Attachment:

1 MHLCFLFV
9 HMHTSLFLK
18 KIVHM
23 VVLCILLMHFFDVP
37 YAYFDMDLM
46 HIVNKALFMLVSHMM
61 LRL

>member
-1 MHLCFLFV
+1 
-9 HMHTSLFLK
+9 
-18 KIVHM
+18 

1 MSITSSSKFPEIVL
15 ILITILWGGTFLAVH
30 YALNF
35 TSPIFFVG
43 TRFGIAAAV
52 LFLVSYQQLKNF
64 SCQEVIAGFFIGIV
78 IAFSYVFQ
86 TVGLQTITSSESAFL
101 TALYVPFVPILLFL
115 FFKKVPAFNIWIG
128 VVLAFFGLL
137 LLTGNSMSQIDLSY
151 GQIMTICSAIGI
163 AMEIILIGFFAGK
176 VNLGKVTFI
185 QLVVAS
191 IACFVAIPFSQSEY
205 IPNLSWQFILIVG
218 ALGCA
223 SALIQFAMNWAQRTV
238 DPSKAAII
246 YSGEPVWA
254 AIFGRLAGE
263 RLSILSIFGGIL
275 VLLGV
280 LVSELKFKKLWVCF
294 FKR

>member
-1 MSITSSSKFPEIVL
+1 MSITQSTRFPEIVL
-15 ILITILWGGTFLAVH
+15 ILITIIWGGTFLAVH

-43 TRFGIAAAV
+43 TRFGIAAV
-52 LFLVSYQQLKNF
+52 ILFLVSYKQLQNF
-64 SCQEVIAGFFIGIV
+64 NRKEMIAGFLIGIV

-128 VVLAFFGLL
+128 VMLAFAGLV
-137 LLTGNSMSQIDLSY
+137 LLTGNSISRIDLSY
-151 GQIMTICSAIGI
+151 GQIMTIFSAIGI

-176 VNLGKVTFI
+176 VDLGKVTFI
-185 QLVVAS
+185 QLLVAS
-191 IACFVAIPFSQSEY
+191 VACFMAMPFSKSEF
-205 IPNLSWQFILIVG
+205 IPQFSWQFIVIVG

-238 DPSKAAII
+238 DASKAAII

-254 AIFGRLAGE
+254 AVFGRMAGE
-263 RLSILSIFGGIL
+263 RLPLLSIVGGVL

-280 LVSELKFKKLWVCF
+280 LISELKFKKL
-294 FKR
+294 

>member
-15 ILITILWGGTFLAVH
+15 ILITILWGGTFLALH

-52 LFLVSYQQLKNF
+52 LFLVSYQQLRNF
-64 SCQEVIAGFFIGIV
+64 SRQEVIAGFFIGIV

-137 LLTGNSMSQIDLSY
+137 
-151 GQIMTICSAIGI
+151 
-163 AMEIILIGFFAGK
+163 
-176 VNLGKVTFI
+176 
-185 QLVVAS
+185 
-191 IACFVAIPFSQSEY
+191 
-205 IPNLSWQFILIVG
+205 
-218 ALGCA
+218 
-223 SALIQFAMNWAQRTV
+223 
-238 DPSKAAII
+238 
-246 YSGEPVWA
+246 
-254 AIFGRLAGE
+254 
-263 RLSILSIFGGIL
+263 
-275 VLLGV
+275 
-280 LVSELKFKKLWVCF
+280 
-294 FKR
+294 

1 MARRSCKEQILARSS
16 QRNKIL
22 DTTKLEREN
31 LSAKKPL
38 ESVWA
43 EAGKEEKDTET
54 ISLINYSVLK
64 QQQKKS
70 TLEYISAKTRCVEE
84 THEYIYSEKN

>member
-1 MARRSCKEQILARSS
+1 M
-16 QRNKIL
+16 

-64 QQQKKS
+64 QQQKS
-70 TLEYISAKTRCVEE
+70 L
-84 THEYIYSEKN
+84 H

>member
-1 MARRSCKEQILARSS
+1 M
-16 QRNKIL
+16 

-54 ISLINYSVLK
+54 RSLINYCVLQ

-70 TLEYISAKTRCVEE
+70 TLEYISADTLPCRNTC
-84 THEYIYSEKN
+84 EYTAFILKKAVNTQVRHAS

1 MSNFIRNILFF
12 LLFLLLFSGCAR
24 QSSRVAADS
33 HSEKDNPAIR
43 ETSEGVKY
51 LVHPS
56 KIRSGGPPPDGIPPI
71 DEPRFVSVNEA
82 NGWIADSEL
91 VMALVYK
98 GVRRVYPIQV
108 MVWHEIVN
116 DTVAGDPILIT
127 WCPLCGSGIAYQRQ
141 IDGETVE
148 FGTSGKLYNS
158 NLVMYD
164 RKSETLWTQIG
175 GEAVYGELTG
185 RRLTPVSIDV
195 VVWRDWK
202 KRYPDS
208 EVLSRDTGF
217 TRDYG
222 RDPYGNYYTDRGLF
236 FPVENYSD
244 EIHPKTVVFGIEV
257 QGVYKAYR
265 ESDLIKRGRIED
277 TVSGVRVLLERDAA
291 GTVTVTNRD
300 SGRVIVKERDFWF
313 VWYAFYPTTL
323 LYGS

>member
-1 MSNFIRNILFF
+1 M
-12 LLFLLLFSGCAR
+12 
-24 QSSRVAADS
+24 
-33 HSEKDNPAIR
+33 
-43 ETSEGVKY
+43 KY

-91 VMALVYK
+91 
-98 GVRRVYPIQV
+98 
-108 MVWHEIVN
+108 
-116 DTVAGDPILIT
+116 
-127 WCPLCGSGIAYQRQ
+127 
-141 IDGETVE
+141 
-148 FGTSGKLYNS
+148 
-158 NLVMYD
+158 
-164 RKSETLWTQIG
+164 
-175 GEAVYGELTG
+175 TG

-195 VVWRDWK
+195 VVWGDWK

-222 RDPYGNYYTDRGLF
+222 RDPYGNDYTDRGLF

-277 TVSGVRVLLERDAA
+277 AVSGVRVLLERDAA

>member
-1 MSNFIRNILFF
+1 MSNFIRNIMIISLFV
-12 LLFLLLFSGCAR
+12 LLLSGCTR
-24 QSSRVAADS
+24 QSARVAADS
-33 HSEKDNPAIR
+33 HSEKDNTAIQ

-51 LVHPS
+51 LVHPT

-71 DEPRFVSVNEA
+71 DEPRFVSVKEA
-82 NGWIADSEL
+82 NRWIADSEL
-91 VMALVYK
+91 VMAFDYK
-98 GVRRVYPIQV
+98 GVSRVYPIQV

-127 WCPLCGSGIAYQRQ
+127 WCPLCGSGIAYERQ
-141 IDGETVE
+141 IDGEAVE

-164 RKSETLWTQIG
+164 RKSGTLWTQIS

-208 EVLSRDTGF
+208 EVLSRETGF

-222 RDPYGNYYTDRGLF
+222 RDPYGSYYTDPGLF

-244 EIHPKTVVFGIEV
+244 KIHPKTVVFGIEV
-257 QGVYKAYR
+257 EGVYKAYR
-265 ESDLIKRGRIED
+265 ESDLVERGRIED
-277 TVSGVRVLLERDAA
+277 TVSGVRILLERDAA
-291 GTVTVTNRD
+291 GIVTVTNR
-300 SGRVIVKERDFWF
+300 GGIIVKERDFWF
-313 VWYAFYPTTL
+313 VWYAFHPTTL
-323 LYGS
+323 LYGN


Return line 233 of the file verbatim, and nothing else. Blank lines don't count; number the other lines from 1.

-82 NGWIADSEL